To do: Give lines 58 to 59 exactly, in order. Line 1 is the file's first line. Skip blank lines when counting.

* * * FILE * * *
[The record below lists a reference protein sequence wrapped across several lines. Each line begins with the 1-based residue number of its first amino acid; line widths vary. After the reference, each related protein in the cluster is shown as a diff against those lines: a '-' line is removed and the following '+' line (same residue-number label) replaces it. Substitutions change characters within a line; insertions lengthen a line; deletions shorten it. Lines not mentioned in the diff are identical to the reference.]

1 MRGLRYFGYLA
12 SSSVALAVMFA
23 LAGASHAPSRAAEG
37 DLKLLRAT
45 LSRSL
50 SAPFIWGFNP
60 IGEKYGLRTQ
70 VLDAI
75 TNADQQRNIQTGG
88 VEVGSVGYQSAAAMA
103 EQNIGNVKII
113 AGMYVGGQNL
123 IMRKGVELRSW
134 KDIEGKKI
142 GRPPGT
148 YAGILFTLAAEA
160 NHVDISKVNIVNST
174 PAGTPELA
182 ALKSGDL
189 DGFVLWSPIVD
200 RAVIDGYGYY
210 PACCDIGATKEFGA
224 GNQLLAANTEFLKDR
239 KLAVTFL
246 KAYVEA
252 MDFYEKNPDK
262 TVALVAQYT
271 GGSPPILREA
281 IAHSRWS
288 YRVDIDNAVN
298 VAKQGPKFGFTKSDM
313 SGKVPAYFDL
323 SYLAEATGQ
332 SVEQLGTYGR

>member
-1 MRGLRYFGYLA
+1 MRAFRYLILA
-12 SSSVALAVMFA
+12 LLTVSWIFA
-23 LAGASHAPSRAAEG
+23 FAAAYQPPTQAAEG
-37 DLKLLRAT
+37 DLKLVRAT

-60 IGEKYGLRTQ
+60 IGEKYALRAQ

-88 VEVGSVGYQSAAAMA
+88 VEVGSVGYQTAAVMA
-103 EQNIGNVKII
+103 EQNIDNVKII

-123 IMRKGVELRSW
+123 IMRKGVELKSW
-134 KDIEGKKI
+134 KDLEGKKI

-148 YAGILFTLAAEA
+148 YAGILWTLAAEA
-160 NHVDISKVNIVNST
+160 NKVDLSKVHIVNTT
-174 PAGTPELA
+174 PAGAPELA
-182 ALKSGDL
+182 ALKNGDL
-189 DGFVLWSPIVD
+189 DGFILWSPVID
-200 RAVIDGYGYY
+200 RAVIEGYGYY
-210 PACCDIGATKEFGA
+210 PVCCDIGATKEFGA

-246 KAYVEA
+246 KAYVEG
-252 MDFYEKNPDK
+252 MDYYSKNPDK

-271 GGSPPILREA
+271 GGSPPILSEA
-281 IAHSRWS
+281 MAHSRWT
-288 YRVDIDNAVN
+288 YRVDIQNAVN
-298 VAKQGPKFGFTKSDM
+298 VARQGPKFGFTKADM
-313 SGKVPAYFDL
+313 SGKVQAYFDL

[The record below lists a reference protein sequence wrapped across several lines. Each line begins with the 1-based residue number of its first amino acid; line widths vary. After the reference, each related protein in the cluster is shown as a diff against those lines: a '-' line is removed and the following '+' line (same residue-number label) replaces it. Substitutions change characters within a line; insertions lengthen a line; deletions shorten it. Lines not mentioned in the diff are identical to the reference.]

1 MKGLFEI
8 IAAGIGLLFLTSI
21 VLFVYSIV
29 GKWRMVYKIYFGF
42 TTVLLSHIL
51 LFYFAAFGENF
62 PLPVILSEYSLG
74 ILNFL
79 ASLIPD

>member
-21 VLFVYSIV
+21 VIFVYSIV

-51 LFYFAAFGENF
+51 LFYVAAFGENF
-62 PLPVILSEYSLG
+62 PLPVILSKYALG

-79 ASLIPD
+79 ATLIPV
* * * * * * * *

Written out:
+160 NKVDLSKVHIVNTT
-174 PAGTPELA